A coughing fit woke me up before my alarm on the final day of Soylent, which helped confirm a sneaking suspicion I’d had since encountering the bigger particulates on day one: I’d been battling throat issues for nearly a year since being hospitalized with strep in 2012, and while I finally got the buildup of irritating scar tissue under control this summer, the grittiness of Soylent re-aggravated my cough. Overall, I was feeling legitimately sick, as the sluggishness, digestive distress, and coughing combined to approximate what felt like a mild case of food poisoning. If it hadn’t been the last day of my experiment, I probably would have ended things then and there.

But I decided to power through. The final day of the Soylent experiment coincided with the start of the Work Revolution Summit, which I was covering for Greatist. I was able to consume the day’s servings before the speeches and during an extended lunch break back home. The episodes of bloating and gas had become somewhat predictable, so I made it to the bathroom in time to avoid any big embarrassments — though I still sat in the back to play it safe.

By the time 8pm rolled around on Day 3 — 72 hours to the second after I last consumed real food — I couldn’t wait to eat something solid. As soon as my phone’s clock put me in the clear, I hightailed it to a local bodega and bought the first frosting-covered pastry I could find.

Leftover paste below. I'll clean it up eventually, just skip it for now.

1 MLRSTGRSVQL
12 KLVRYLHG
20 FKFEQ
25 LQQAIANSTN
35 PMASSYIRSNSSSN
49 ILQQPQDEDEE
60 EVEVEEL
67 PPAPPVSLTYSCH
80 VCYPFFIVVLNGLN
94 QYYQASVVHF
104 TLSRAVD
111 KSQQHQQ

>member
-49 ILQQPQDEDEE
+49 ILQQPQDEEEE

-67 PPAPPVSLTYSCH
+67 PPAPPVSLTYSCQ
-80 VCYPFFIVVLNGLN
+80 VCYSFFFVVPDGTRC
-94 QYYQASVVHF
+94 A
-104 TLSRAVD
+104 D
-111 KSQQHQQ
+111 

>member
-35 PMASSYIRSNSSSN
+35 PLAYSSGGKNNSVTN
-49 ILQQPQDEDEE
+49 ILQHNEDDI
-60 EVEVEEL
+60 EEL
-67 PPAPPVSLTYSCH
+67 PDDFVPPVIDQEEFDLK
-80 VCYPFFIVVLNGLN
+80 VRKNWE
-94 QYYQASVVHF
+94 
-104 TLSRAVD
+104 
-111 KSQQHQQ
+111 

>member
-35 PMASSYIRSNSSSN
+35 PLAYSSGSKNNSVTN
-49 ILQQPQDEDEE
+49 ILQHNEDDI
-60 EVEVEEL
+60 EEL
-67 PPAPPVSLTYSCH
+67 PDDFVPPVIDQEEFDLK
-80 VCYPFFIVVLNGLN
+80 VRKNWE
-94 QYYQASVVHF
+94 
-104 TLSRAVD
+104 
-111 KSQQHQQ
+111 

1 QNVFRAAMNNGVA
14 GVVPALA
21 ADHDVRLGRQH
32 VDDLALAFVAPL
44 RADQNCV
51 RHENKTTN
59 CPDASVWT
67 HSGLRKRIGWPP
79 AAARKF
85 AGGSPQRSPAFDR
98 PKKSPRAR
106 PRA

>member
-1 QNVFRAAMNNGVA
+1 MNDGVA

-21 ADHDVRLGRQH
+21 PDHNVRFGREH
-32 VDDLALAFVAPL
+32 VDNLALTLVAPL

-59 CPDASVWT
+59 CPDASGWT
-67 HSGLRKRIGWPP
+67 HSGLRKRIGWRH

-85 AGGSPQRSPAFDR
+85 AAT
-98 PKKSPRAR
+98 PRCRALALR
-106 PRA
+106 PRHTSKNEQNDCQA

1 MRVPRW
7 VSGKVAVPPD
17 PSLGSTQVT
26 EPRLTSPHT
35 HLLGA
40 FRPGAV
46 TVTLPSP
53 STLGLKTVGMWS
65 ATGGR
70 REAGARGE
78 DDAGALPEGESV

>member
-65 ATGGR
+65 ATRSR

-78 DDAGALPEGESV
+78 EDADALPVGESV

The Takeaway

Soylent may revolutionize nutrition for some, but as my experiences indicate, it’s definitely not for everyone. Yes, there are numerous examples of people who switched to an all-Soylent diet and felt great doing it — including its inventor. But while my three-day trial wasn’t enough to draw conclusions about consuming Soylent long-term, the early side effects have scared me off for now.

That said, the ethos of Soylent goes beyond its existing formula. In August, Rhinehart told me his team was already working on versions that can be more easily customized for individual nutrition needs. The company has also opened up a DIY portal for aspiring nutrition hackers, giving fans and skeptics alike the tools necessary to create and modify custom blends. With the full power of the Internet behind it, it’s likely Soylent will eventually evolve into a form I can actually stomach for more than a few days straight — preferably gas-free.

Have you tried Soylent? Would you? Let us know in the comments below, and tweet the author your thoughts @d_tao.

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About the Author
David Tao
I'm the chief research officer for Greatist.com and a greatist since 2011. Originally from Kentucky but now calling NYC home.